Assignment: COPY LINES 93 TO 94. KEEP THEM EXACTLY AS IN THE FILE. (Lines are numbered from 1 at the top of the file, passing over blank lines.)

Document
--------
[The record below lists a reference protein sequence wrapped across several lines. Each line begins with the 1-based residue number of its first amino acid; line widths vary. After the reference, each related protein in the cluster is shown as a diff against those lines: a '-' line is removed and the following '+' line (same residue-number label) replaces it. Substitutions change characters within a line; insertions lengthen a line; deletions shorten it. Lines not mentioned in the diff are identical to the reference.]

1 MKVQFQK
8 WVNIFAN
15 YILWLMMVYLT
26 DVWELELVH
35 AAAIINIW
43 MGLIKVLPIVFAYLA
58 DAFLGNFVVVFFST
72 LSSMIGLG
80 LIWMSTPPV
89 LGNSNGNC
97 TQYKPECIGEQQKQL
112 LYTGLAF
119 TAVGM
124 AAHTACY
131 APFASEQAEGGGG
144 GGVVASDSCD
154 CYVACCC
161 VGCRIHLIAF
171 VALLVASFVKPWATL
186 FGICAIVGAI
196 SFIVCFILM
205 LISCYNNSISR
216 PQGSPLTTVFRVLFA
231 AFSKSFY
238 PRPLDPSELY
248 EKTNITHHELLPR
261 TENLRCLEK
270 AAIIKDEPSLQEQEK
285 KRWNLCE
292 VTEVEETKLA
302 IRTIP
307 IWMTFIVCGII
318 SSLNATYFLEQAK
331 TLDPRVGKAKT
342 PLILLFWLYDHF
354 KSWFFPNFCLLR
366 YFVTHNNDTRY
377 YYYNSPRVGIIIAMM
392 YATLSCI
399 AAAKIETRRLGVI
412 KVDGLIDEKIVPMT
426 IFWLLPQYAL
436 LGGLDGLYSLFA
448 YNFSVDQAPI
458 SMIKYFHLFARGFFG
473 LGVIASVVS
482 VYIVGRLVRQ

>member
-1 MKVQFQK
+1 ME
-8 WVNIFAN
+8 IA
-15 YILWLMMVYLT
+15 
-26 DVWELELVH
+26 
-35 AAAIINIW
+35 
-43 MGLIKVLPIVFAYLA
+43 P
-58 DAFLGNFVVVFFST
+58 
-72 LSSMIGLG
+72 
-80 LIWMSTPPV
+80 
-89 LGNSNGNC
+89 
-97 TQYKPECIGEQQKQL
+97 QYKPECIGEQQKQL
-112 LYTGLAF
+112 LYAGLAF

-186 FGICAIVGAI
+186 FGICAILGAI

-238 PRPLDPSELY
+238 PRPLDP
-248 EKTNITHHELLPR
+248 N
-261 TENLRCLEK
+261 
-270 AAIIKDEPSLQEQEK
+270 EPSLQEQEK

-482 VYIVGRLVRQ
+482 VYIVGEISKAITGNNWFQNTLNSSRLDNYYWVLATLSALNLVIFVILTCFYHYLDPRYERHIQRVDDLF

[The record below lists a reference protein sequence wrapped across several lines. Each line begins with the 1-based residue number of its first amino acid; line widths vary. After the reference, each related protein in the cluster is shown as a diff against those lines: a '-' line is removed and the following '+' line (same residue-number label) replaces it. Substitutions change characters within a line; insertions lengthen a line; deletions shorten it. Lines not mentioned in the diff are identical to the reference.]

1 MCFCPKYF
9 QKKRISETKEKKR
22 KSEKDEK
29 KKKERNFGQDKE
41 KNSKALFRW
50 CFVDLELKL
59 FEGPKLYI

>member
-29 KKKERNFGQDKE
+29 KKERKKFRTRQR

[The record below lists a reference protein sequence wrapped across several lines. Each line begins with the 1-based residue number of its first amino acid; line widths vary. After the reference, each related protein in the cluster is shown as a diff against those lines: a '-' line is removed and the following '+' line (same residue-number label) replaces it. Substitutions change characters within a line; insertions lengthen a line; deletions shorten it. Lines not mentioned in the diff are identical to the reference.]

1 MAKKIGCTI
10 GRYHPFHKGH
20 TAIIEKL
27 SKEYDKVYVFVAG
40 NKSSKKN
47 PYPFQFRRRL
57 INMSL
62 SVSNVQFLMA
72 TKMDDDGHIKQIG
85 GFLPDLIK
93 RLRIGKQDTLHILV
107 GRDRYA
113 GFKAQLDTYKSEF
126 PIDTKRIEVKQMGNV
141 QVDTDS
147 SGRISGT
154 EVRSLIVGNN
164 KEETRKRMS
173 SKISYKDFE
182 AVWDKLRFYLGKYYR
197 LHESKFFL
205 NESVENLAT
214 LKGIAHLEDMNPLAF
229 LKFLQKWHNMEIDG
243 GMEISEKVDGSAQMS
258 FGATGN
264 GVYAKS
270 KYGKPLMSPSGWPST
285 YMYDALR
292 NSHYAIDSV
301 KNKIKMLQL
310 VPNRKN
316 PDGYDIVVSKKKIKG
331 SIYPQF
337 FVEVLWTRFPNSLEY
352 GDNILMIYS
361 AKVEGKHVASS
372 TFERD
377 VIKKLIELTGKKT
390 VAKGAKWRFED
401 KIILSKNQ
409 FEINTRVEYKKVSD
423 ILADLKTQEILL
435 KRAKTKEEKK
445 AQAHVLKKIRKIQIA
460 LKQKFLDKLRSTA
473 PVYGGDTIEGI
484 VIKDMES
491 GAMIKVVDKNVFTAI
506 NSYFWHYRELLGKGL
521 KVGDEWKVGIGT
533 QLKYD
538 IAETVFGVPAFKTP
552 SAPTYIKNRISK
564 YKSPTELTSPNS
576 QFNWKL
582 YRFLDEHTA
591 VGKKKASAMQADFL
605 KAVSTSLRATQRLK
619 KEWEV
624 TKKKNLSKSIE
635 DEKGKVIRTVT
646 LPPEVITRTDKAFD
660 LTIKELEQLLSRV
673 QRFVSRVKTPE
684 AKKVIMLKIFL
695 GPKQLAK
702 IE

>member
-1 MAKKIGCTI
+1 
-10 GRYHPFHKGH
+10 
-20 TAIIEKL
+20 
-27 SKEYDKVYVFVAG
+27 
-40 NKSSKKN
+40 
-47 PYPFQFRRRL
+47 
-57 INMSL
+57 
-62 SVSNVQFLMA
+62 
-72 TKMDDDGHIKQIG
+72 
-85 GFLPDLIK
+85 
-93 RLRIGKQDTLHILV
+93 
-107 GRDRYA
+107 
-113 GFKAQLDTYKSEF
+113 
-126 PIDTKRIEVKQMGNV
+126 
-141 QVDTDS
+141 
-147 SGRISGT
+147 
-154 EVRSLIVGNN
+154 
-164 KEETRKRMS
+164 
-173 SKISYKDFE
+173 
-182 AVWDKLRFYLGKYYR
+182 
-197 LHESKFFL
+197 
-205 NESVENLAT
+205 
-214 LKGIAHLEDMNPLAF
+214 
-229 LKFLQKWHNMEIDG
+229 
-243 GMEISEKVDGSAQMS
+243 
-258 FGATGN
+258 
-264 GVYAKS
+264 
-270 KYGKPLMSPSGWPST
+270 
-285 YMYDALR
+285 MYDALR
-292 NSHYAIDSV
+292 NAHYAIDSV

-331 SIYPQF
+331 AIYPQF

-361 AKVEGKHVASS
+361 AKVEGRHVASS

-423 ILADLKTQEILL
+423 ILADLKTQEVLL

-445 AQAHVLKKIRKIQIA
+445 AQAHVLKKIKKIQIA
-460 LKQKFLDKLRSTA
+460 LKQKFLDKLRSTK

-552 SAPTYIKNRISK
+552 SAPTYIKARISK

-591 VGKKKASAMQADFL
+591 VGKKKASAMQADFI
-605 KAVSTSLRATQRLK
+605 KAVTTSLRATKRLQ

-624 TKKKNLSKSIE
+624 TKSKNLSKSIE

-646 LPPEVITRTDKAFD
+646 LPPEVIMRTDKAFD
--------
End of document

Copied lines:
59 FEGPKLYI

>member